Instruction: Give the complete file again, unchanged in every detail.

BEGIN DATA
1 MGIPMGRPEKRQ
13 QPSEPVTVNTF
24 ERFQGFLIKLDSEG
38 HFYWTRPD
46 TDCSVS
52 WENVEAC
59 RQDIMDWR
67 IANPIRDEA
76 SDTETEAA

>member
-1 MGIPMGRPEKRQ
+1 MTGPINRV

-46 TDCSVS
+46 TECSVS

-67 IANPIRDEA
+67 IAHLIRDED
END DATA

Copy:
1 MGIPMGRPEKRQ
13 QPSEPVTVNTF
24 ERFQGFLIKLDSEG
38 HFYWTRPD
46 TDCSVS
52 WENVEAC
59 RQDIMDWR
67 IANPIRDEA
76 SDTETEAA

>member
-1 MGIPMGRPEKRQ
+1 MTGPINRV

-46 TDCSVS
+46 TECSVS

-67 IANPIRDEA
+67 IAHLIRDED